Physics 310 - Dr. Boye
Safety, Troubleshooting, Switches / Relays & Soldering
         

A. Safety

B. Troubleshooting

C. Switches / Relays

D. Soldering

 
 
A. Safety
Safety can not be overemphasized when working with electronics.  Two areas of great importance are EYE Safety and ELECTRICAL Safety; it is very important to use safe practices in these areas as it takes only a split second to lose an eye or be electrocuted.  Although it is extremely unlikely that one would even come close to suffering an eye injury or electrocution in this class; now is a good time to develop safe work habits that you will use for a lifetime.

EYE Safety - Always wear eye protection when working on energized equipment, soldering or even in being in the vicinity of operating machinery.  Eye protection should always have side shields (wrap-around style glasses) - standard prescription glasses provide some protection but are inadequate from a safety standpoint as missiles can still enter the eye from the side.  I have witnessed several incidents of electronic equipment exploding and parts coming off of operating machinery; on two occasions I had debris bounce off of my safety glasses at high speed.  I have also seen old/defective solder that had impurities in it explode when it was heated, resulting in my burns on my hands.  Always wear safety glasses when working on energized equipment.

ELECTRICAL Safety - Electricity should always be approached with respect.  When used properly electricity provides an infinite number of uses that have made life much easier and more productive in the past hundred years or so; when used improperly it can easily kill or maim as well as causing fires.  When working on an energized circuit make sure that all jewelry (including rings and necklaces are removed).  Not only does metal jewelry make an excellent conductor for electricity to arc, it can also get physically snagged on equipment which may result in the loss of a finger.  Never physically touch a component in a circuit without first verifying that there is no power to the circuit (many types of equipment have multiple sources of power so care must be made to ensure that ALL power sources are off).  Additionally, some components, such as capacitors, can retain an electrical charge long after power to the equipment has been turned off.  The best source of verification that a circuit is dead is to test it yourself with a multimeter for AC and DC voltages (NEVER rely on the word of another person that power has been turned off - ALWAYS check it yourself).  Always wear safety glasses when working on energized equipment.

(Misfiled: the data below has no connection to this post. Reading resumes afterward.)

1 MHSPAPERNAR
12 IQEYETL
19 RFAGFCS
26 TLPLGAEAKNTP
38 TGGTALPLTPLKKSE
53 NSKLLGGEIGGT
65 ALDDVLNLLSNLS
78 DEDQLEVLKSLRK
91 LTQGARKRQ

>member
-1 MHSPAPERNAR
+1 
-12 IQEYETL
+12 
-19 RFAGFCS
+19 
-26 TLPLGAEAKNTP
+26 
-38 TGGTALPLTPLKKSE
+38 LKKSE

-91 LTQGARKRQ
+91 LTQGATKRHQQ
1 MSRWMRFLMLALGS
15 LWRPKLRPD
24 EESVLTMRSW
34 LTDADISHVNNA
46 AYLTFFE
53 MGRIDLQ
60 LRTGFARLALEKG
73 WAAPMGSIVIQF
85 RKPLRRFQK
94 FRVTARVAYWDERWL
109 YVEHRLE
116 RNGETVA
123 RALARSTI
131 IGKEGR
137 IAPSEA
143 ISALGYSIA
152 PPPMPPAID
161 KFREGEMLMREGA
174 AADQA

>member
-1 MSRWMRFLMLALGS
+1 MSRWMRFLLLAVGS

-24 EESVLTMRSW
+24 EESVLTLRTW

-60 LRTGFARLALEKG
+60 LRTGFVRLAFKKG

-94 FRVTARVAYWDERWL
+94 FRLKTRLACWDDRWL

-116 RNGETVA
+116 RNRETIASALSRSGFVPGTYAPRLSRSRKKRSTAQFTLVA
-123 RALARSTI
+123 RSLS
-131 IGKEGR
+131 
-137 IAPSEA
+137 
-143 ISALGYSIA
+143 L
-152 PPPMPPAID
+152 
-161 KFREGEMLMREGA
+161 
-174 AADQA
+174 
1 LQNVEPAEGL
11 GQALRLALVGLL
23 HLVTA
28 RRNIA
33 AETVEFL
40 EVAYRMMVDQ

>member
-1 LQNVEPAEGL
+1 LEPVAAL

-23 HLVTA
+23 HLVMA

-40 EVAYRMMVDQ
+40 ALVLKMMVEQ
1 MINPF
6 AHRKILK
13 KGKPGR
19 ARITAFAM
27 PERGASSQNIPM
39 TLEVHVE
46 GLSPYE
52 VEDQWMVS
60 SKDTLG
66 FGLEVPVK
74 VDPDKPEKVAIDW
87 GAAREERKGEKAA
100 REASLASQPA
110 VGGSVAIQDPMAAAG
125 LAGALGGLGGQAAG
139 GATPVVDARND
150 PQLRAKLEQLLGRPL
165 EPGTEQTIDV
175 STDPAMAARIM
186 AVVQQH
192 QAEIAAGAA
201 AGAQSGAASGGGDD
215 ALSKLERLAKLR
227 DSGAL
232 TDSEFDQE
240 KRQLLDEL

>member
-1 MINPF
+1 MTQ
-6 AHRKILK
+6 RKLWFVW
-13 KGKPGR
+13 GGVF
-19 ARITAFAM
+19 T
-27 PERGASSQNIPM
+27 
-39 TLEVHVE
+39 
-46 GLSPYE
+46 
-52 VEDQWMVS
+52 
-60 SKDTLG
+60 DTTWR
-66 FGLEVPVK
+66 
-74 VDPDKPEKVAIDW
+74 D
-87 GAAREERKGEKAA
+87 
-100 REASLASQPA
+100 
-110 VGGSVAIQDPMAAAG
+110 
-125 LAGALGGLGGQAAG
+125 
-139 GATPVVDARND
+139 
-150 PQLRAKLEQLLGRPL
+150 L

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B. Troubleshooting
Generally speaking, troubleshooting any system or circuit is first and foremost based on common sense.  This applies whether one is troubleshooting an electronic circuit, debugging a computer program, working on a plumbing system, working on an industrial electrical circuit or any number of other types of circuits/systems.  There are several different ways of organized troubleshooting but they all boil down to basically the following: